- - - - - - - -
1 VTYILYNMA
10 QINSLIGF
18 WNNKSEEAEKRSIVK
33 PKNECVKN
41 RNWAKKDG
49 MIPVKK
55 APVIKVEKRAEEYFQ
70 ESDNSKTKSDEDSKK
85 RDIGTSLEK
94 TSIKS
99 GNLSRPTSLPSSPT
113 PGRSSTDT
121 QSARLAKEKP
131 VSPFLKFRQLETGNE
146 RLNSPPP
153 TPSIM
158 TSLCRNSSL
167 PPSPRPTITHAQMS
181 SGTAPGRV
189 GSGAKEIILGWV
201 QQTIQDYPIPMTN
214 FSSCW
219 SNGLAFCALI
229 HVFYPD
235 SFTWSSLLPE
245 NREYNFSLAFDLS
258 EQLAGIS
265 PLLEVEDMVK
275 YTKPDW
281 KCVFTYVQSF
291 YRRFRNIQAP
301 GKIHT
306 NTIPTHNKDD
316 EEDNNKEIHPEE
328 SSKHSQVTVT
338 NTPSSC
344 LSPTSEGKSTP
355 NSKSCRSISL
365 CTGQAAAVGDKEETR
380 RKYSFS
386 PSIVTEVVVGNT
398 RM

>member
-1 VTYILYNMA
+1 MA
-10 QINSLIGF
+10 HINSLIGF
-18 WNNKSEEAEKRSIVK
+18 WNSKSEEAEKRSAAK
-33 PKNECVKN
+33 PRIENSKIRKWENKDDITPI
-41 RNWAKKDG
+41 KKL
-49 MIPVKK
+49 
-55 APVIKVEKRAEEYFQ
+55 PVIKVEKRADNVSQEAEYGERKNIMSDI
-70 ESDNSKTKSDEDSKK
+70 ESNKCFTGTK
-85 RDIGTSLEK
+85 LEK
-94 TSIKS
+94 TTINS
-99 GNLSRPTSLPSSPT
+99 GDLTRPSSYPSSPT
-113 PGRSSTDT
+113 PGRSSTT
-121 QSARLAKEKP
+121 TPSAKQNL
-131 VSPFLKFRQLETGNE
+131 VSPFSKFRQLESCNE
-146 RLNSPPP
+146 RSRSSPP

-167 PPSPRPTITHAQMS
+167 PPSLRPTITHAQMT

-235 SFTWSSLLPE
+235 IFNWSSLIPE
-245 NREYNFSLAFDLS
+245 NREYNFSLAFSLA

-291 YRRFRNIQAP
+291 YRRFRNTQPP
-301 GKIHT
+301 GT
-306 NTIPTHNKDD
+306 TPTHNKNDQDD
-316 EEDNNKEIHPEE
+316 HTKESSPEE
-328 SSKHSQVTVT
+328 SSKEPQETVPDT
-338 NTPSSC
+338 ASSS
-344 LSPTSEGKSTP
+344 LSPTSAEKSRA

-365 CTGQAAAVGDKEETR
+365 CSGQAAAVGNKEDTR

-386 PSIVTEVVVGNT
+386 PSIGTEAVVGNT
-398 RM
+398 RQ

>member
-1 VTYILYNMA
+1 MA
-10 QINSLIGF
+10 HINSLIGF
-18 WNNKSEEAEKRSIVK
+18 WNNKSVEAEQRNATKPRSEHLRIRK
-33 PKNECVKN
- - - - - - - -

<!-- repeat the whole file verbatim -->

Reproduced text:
1 VTYILYNMA
10 QINSLIGF
18 WNNKSEEAEKRSIVK
33 PKNECVKN
41 RNWAKKDG
49 MIPVKK
55 APVIKVEKRAEEYFQ
70 ESDNSKTKSDEDSKK
85 RDIGTSLEK
94 TSIKS
99 GNLSRPTSLPSSPT
113 PGRSSTDT
121 QSARLAKEKP
131 VSPFLKFRQLETGNE
146 RLNSPPP
153 TPSIM
158 TSLCRNSSL
167 PPSPRPTITHAQMS
181 SGTAPGRV
189 GSGAKEIILGWV
201 QQTIQDYPIPMTN
214 FSSCW
219 SNGLAFCALI
229 HVFYPD
235 SFTWSSLLPE
245 NREYNFSLAFDLS
258 EQLAGIS
265 PLLEVEDMVK
275 YTKPDW
281 KCVFTYVQSF
291 YRRFRNIQAP
301 GKIHT
306 NTIPTHNKDD
316 EEDNNKEIHPEE
328 SSKHSQVTVT
338 NTPSSC
344 LSPTSEGKSTP
355 NSKSCRSISL
365 CTGQAAAVGDKEETR
380 RKYSFS
386 PSIVTEVVVGNT
398 RM

>member
-1 VTYILYNMA
+1 MA
-10 QINSLIGF
+10 HINSLIGF
-18 WNNKSEEAEKRSIVK
+18 WNSKSEEAEKRSAAK
-33 PKNECVKN
+33 PRIENSKIRKWENKDDITPI
-41 RNWAKKDG
+41 KKL
-49 MIPVKK
+49 
-55 APVIKVEKRAEEYFQ
+55 PVIKVEKRADNVSQEAEYGERKNIMSDI
-70 ESDNSKTKSDEDSKK
+70 ESNKCFTGTK
-85 RDIGTSLEK
+85 LEK
-94 TSIKS
+94 TTINS
-99 GNLSRPTSLPSSPT
+99 GDLTRPSSYPSSPT
-113 PGRSSTDT
+113 PGRSSTT
-121 QSARLAKEKP
+121 TPSAKQNL
-131 VSPFLKFRQLETGNE
+131 VSPFSKFRQLESCNE
-146 RLNSPPP
+146 RSRSSPP

-167 PPSPRPTITHAQMS
+167 PPSLRPTITHAQMT

-235 SFTWSSLLPE
+235 IFNWSSLIPE
-245 NREYNFSLAFDLS
+245 NREYNFSLAFSLA

-291 YRRFRNIQAP
+291 YRRFRNTQPP
-301 GKIHT
+301 GT
-306 NTIPTHNKDD
+306 TPTHNKNDQDD
-316 EEDNNKEIHPEE
+316 HTKESSPEE
-328 SSKHSQVTVT
+328 SSKEPQETVPDT
-338 NTPSSC
+338 ASSS
-344 LSPTSEGKSTP
+344 LSPTSAEKSRA

-365 CTGQAAAVGDKEETR
+365 CSGQAAAVGNKEDTR

-386 PSIVTEVVVGNT
+386 PSIGTEAVVGNT
-398 RM
+398 RQ

>member
-1 VTYILYNMA
+1 MA
-10 QINSLIGF
+10 HINSLIGF
-18 WNNKSEEAEKRSIVK
+18 WNNKSVEAEQRNATKPRSEHLRIRK
-33 PKNECVKN